| Updated on January 20, 2018 Published on February 24, 2016

This refers to your editorial ‘Too much acrimony’ (February 24). The BJP-led government was voted to power with an absolute majority to accelerate economic growth which faltered during the the UPA II regime. Though the government has initiated many reforms and programmes, precious little has been achieved at the ground level. It seems the government has lost steam and direction from the way it’s been muddling through issues that come within the ambit of autonomous institutions set by the Constitution. The political and social climate in the country is marred by distrust and fear. The Budget session is crucial to get the pending Bills passed.

The government must reach out to the Opposition. The right to dissent is the soul of democracy and it is the Centre’s responsibility to create the atmosphere for uninterrupted discussion. The BJP had stalled proceedings in Parliament when the Congress was ruling. Parties must rise above self-serving interests.

Philip Sabu

Thrissur, Kerala

The situation in JNU was completely avoidable had the government shown some restraint before following through on acting on complaints about what’s going on in the university. The police should have stayed away from JNU. When half of India is facing drought and our farmers are distressed and committing suicide, the news cycle is dominated by this unwanted controversy. The violent quota agitation in Haryana was also avoidable; the State government should have initiated dialogue. The anarchy we see is because of the authorities having lost control of situations on the ground.

CR Arun


Simply taking advantage

This refers to ‘A party in search of enemies’ by Poornima Joshi (February 24). All political parties in our country search for some ruse to remain in the vortex of politics by encouraging and countenancing agitating crowds.

No political party is free from fishing in troubled waters to remain relevant. They pick up non-issues and complicate them. It is ironical that the opposition parties not only demonstrate on the streets but also protest inside Parliament. The media highlights their activities which then get wide publicity, whereas ordinary people are least interested in them.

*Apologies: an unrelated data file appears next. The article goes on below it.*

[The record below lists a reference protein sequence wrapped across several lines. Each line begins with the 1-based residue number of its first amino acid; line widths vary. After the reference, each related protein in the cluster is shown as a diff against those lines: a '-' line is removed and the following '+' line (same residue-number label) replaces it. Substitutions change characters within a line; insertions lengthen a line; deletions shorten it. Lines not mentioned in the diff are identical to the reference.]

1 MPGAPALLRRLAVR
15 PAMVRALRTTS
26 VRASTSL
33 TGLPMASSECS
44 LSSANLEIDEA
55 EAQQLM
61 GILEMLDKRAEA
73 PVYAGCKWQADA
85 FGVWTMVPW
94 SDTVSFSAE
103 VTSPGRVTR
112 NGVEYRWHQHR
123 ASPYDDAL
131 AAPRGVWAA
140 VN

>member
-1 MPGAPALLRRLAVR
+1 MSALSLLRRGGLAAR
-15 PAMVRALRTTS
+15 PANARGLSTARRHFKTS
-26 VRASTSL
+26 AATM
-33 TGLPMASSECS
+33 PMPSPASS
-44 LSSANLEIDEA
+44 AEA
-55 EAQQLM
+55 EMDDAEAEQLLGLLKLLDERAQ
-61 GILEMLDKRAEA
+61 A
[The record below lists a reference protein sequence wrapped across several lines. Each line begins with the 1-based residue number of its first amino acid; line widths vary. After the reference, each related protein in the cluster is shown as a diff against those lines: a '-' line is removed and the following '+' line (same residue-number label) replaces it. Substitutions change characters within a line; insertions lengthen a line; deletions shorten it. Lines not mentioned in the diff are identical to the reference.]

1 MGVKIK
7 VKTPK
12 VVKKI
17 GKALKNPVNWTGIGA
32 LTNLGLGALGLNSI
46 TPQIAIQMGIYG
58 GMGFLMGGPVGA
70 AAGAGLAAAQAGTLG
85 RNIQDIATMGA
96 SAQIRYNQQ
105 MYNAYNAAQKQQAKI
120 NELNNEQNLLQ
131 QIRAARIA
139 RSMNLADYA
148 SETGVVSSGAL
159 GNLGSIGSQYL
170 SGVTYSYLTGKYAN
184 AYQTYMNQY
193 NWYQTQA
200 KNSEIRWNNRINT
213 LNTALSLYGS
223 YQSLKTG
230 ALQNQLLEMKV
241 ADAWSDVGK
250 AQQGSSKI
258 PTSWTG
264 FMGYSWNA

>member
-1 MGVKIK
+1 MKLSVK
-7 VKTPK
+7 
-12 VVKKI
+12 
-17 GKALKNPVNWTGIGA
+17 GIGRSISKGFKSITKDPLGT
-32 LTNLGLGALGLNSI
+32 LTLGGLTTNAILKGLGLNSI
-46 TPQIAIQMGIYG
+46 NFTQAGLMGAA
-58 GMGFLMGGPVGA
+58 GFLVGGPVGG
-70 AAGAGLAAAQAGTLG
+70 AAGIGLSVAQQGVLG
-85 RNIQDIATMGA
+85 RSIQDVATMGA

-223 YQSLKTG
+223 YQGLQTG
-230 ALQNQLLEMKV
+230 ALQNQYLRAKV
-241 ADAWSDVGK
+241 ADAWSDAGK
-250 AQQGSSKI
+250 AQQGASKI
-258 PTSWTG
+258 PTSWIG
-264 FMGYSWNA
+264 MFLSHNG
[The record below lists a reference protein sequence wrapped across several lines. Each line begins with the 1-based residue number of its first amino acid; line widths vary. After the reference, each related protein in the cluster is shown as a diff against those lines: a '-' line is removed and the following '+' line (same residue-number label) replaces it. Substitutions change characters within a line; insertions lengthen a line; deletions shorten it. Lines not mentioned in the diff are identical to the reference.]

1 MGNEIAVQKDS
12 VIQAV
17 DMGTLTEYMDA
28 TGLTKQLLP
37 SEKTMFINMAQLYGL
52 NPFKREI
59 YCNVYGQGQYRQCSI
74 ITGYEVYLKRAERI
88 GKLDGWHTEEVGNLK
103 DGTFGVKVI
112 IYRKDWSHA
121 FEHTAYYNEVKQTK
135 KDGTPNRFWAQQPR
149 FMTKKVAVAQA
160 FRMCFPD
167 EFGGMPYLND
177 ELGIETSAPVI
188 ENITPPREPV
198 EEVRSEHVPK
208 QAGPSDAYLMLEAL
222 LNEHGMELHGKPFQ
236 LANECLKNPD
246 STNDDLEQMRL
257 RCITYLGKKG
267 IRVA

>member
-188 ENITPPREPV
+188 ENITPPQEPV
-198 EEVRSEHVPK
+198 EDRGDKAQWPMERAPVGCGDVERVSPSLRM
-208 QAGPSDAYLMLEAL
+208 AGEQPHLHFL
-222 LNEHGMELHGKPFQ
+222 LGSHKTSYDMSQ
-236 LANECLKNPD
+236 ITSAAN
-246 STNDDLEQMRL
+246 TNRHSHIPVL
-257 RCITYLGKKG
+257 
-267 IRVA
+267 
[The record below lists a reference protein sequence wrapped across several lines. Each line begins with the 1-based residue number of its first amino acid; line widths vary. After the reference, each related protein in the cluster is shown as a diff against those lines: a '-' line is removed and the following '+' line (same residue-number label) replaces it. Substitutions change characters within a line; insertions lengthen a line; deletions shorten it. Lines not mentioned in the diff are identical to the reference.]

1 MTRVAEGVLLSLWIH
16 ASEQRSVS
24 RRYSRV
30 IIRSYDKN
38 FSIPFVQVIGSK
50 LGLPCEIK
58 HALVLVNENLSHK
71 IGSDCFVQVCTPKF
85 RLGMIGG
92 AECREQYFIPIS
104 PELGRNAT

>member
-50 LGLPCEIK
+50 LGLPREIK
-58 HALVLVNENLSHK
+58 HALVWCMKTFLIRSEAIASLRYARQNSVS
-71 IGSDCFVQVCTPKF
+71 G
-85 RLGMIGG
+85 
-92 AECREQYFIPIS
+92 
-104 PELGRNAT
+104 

HP Murali


Divisive politics

It is welcome that President Pranab Mukherjee has advised parliamentarians to only debate and discuss and not indulge in disruption and distraction. However, it would have been ideal if the Presidenthad also advised the ruling dispensation to avoid indulging in communal and divisive politics, interference in educational institutions with an intent to thrust RSS ideals down the throats of students and labelling those who oppose such manoeuvres as anti-national.

Tharcius S Fernando


A question of perception

This refers to ‘A monetary policy for and by the people’ by D Sampath Kumar (February 23). The article projects Raghuram Rajan’s statement, made while delivering a purely academic lecture. It fails to distinguish between the status and role of the finance ministry and the RBI. When the finance minister says it is the turn of the RBI to deliver, the statement cannot be equated with the RBI governor’s academic comment on fiscal policy.

The finance minister is certainly putting pressure on the RBI, whereas the governor’s statement can be treated as a comment on fiscal policy which the government can easily ignore. Legally speaking, the government can dictate monetary policy but the RBI’s status is of a subordinate wing of the finance ministry, whatever autonomy we may talk about.

It is true there is a common goal of fiscal policy and monetary policy — growth with stability — but we should agree that the primary goal of fiscal policy is growth with distributive justice, whereas it is price and exchange stability for monetary policy. In their outcomes each complements the other and conflict is merely a question of perception.

Trupti Goyal


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Published on February 24, 2016
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